8. The learned Advocate for the appellants strongly relied upon a passage contained in the agreement of the 5th of September 1852 which runs as follows: 'In the event of our refusal (i.e., the refusal of the vendees to re-convey), they (the vendors) shall have power to deposit into the treasury attached to the Court the amount of consideration entered in the sale-deed, and after institution of a suit in Court to purchase their property again.' His contention is that this provision is a strong indication that the transaction was one coming within the purview of Bengal Regulation I of 1798, a regulation to prevent fraud and injustice in conditional sales of land under deeds of bai-bil-wafa or other deeds of the same nature. By that Regulation, the mortgagor under deeds of this description was empowered to deposit the amount due on or before the stipulated date in the Dewani Adaulat of the city or zillah in which the land might be situate and redeem the property.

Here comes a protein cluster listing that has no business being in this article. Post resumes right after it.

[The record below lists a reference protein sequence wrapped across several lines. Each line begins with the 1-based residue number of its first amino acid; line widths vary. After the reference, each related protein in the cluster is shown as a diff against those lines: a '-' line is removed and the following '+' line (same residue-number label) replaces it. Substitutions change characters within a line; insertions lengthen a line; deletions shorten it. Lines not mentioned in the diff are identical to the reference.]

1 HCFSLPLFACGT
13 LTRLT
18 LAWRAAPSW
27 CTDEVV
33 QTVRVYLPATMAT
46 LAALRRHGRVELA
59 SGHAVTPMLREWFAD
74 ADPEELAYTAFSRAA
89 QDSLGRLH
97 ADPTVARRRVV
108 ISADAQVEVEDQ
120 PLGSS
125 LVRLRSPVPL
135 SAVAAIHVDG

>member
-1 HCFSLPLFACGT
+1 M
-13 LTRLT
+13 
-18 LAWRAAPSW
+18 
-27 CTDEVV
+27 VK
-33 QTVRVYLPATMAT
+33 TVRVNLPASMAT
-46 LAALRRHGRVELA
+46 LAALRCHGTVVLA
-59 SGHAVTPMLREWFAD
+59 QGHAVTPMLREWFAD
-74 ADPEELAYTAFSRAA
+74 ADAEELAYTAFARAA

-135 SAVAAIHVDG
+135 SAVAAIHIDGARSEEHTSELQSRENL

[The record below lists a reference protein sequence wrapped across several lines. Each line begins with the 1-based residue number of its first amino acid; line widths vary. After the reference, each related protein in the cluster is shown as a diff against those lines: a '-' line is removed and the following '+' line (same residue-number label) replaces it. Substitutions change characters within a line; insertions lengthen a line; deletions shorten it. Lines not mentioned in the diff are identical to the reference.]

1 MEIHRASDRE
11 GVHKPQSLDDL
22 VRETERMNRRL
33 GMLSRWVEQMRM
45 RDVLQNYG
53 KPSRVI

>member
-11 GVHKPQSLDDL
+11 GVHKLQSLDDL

9. Reliance was placed on the language in question in view of the decision of their Lordships of the Privy Council in the case of Balkrishon Dan v. Legge 22 A. 149 : I.A. 58. In that case Legge executed in favour of Balkrishen Das and another, a firm of Bankers in Benares, a deed of sale of his estate, the price stated being Rs. 1,50,000. The consideration was not paid in cash, but consisted in part of money unpaid upon a previous mortgage to the banking firm, effected on the 8th of April 1872, and the rest of the consideration was a balance, retained by the banking firm, of the amount then due on an estimate of expenses for conducting certain factories which, they financed for the plaintiff. A second document was executed by the banking firm to the plaintiff on the same day whereby the firm agreed to re-sell the property to Legge if he paid on the 1st of March 1876 the sum of Rs. 1,65,000 and it was agreed that if the buyers or their heirs should raise any objection to receive the money and relinquish the property, the vendor should be competent to deposit the amount in cash in the treasury by virtue of the agreement and obtain possession of the property. It was further stipulated that if the estimate of the expenditure on the indigo factories should be varied by consent from year to year, then the vendor should be liable to pay along with the sum specified above whatever sum may be found to be due by him at this time. Their Lordships held that there were contained in the two documents indications that the parties intended to effect a mortgage by conditional sale, and that redemption had been rightly decreed in the Courts below. Lord Davey, who delivered the judgment of their Lordships, in the course of his judgment pointed out that mortgages by conditional sale under various names were a common form of mortgage in India and that this form was introduced to enable Muhammadans, contrary to the precepts of their religion, to lend money at interest and obtain security for principal and interest, and that, therefore, one would expect to find that the transaction would be made to assume the appearance of a sale. Referring to the case of Bhagwan Sahai v. Bhagwan Din 12 A. 387 : 17 I.A. 98, he observed: Their Lordships decided that case on the language of the deeds in question which they evidently considered showed that the transaction was not such a transaction as is described in the Regulation of 1806 and there was, therefore, no right of redemption after the expiry of 'the date fixed.' He then later on observes that 'the documents in question contained important indications of the intention of the parties. The second deed or ikrarnama provides that if the bankers object to receive the money and relinquish, the property, the vendor may deposit the amount in the treasury 'by virtue of this agreement' and obtain possession over the ilaqa.' This provision he said 'at once suggests a reference to Regulation I of 1798 as being in the opinion of the parties applicable to the case. It was not suggested that there was any other statutory provision or practice by which such deposit could be made by virtue of the agreement alone without the intervention of the Court in a suit for the purpose, while on the other hand the words exactly describe the procedure under the Regulation.' Again he observed: 'the estate was made redeemable only on payment as well of the amount which should be found due at the time of redemption on account of the Basharatpur concern as of the stipulated sum of Rs 1,65,000. The practical effect of this was, he held, to consolidate the debt on the factories account with the principal sum mentioned in the deed and to give the bankers a security on the taluka for the debt of the factories. This gives the transaction the character of a mortgage so far as the factory accounts are concerned and if it is to some extent a mortgage it may well be held to be so entirely.'